For those of you who prepare and file FBT returns on behalf of a GST-registered employer, you will be familiar with the GST on FBT adjustment that forms part of the FBT return.
The adjustment itself is straight-forward and involves calculating GST on the gross taxable benefits that are subject to GST, and including this as part of the FBT payable. However, a very common misunderstanding is that this GST amount is then able to be claimed in the GST return.
A benefit provided to an employee (e.g. a Christmas Gift) is deemed to be a taxable supply for GST purposes (akin to a sale). The GST adjustment in the FBT return is the mechanism by which the GST on the deemed supply is paid to IRD. Another way to think of it – when the employer originally acquired the Christmas gift the GST was claimed on purchase. However, because the gift is consumed privately (i.e. not used in the business) the GST shouldn’t be claimed and the GST on FBT adjustment is the mechanism to reverse the original claim.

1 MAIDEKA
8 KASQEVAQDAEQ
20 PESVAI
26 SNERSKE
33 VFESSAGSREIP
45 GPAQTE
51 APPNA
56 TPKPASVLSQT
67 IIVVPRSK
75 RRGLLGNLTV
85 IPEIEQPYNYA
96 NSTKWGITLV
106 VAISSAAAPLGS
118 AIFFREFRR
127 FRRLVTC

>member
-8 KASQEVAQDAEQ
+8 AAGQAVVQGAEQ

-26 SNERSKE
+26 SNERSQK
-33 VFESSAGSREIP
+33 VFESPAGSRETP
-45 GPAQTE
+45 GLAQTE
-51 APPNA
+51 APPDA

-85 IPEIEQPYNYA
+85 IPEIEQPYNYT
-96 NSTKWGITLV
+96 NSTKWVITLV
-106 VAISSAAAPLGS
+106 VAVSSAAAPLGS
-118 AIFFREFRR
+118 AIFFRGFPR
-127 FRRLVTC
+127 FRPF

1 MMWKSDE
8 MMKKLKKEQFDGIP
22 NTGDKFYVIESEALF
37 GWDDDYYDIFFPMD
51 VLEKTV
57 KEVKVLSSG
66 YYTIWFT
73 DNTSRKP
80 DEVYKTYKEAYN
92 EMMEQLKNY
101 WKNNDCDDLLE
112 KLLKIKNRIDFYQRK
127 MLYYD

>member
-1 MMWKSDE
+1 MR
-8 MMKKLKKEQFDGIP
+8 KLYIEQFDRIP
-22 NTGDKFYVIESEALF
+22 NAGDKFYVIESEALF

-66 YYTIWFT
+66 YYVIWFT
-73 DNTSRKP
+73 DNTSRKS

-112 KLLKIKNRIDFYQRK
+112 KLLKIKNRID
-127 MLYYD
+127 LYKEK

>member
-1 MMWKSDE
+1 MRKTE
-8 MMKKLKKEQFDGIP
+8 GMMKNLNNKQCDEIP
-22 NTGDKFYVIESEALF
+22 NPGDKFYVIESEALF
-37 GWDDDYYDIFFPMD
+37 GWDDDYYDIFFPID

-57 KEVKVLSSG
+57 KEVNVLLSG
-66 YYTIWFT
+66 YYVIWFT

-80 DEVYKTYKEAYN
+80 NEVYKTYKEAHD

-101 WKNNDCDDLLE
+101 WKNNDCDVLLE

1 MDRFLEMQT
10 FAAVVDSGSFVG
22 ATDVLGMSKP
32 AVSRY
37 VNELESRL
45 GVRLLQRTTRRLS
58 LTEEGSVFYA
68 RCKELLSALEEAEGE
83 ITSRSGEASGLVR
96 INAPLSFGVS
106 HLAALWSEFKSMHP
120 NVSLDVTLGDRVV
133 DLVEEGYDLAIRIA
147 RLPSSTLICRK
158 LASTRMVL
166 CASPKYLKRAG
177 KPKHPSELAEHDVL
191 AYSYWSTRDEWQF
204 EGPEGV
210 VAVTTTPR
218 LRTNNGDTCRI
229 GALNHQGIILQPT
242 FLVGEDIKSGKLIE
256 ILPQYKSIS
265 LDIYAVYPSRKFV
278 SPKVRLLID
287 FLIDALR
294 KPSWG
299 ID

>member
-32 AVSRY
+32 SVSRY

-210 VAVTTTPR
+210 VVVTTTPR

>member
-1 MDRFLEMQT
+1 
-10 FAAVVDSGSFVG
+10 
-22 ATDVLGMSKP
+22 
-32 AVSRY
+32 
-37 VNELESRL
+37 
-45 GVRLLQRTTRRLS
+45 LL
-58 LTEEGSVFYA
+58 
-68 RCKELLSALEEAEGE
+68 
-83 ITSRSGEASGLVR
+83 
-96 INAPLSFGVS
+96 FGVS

It is common to see the words “GST” and split the total FBT payable between the two taxes for coding purposes, resulting in the GST being re-claimed in the next GST return. But this is incorrect – it is akin to claiming GST on a sale.